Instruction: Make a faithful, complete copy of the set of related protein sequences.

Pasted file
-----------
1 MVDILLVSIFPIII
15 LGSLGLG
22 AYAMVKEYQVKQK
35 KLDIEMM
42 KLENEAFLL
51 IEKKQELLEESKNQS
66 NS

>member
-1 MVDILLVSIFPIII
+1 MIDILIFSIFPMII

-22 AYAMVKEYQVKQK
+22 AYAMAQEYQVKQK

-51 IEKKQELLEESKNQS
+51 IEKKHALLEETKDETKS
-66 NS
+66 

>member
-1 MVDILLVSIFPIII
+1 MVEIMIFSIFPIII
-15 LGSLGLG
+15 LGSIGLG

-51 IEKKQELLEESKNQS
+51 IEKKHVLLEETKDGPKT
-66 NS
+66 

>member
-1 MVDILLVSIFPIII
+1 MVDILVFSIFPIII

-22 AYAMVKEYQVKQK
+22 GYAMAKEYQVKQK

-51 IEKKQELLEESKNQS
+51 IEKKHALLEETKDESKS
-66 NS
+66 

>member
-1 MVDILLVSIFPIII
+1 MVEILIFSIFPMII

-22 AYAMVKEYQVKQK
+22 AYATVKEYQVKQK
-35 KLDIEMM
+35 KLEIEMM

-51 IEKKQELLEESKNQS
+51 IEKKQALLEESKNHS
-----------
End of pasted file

1 MVDILLVSIFPIII
15 LGSLGLG
22 AYAMVKEYQVKQK
35 KLDIEMM
42 KLENEAFLL
51 IEKKQELLEESKNQS
66 NS

>member
-1 MVDILLVSIFPIII
+1 MIDILIFSIFPMII

-22 AYAMVKEYQVKQK
+22 AYAMAQEYQVKQK

-51 IEKKQELLEESKNQS
+51 IEKKHALLEETKDETKS
-66 NS
+66 

>member
-1 MVDILLVSIFPIII
+1 MVEIMIFSIFPIII
-15 LGSLGLG
+15 LGSIGLG

-51 IEKKQELLEESKNQS
+51 IEKKHVLLEETKDGPKT
-66 NS
+66 

>member
-1 MVDILLVSIFPIII
+1 MVDILVFSIFPIII

-22 AYAMVKEYQVKQK
+22 GYAMAKEYQVKQK

-51 IEKKQELLEESKNQS
+51 IEKKHALLEETKDESKS
-66 NS
+66 

>member
-1 MVDILLVSIFPIII
+1 MVEILIFSIFPMII

-22 AYAMVKEYQVKQK
+22 AYATVKEYQVKQK
-35 KLDIEMM
+35 KLEIEMM

-51 IEKKQELLEESKNQS
+51 IEKKQALLEESKNHS